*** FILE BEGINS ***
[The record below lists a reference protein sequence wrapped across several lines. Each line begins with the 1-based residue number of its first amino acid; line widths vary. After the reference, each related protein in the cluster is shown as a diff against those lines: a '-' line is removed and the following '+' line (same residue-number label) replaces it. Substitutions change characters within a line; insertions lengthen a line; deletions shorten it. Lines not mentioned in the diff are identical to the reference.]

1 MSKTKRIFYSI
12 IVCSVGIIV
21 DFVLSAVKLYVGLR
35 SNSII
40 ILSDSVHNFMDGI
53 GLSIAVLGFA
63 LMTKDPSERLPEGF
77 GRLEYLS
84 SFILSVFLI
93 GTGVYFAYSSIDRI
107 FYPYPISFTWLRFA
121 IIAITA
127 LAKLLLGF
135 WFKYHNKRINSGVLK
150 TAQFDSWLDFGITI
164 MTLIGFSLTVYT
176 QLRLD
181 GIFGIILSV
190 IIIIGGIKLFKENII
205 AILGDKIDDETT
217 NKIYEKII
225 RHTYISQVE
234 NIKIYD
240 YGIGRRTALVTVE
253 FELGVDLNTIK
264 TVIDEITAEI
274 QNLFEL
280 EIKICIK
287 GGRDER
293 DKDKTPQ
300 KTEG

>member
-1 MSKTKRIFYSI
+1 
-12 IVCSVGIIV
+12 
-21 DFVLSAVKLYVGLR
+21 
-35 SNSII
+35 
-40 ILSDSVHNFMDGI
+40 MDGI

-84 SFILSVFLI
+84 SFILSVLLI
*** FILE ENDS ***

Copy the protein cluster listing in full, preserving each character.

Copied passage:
[The record below lists a reference protein sequence wrapped across several lines. Each line begins with the 1-based residue number of its first amino acid; line widths vary. After the reference, each related protein in the cluster is shown as a diff against those lines: a '-' line is removed and the following '+' line (same residue-number label) replaces it. Substitutions change characters within a line; insertions lengthen a line; deletions shorten it. Lines not mentioned in the diff are identical to the reference.]

1 MSKTKRIFYSI
12 IVCSVGIIV
21 DFVLSAVKLYVGLR
35 SNSII
40 ILSDSVHNFMDGI
53 GLSIAVLGFA
63 LMTKDPSERLPEGF
77 GRLEYLS
84 SFILSVFLI
93 GTGVYFAYSSIDRI
107 FYPYPISFTWLRFA
121 IIAITA
127 LAKLLLGF
135 WFKYHNKRINSGVLK
150 TAQFDSWLDFGITI
164 MTLIGFSLTVYT
176 QLRLD
181 GIFGIILSV
190 IIIIGGIKLFKENII
205 AILGDKIDDETT
217 NKIYEKII
225 RHTYISQVE
234 NIKIYD
240 YGIGRRTALVTVE
253 FELGVDLNTIK
264 TVIDEITAEI
274 QNLFEL
280 EIKICIK
287 GGRDER
293 DKDKTPQ
300 KTEG

>member
-1 MSKTKRIFYSI
+1 
-12 IVCSVGIIV
+12 
-21 DFVLSAVKLYVGLR
+21 
-35 SNSII
+35 
-40 ILSDSVHNFMDGI
+40 MDGI

-84 SFILSVFLI
+84 SFILSVLLI